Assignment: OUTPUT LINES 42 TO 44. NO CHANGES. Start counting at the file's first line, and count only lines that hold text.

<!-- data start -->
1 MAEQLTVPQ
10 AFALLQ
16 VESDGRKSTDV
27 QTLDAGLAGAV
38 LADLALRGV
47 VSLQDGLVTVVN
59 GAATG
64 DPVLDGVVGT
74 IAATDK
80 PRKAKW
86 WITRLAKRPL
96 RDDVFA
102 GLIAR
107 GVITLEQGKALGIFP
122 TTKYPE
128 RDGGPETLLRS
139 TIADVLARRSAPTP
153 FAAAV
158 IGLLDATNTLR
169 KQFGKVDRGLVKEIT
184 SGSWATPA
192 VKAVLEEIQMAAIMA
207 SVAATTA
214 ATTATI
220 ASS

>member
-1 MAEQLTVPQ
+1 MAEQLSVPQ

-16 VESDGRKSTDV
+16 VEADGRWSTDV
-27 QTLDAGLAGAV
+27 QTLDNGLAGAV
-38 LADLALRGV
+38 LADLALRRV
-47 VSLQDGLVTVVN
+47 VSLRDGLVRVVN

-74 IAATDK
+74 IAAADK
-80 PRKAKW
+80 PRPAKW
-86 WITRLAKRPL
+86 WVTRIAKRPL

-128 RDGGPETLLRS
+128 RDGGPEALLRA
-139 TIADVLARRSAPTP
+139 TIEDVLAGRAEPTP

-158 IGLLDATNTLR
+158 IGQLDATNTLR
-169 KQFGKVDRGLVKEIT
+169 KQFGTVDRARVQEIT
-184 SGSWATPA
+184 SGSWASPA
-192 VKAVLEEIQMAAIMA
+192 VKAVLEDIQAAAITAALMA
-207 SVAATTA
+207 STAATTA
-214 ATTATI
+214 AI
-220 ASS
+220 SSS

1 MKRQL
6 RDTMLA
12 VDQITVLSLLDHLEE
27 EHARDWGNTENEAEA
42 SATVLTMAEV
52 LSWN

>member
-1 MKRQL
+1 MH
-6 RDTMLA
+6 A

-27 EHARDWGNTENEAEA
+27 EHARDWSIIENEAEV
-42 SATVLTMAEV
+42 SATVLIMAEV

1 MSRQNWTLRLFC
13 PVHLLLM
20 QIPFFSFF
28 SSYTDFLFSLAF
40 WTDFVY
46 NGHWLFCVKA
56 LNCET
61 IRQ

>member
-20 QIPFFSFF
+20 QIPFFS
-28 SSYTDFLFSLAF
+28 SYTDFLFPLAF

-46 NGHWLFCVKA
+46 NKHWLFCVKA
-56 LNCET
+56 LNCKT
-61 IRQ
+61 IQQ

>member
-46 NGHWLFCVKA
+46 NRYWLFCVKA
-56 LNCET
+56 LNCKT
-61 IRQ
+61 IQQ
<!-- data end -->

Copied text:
+86 WVTRIAKRPL

-128 RDGGPETLLRS
+128 RDGGPEALLRA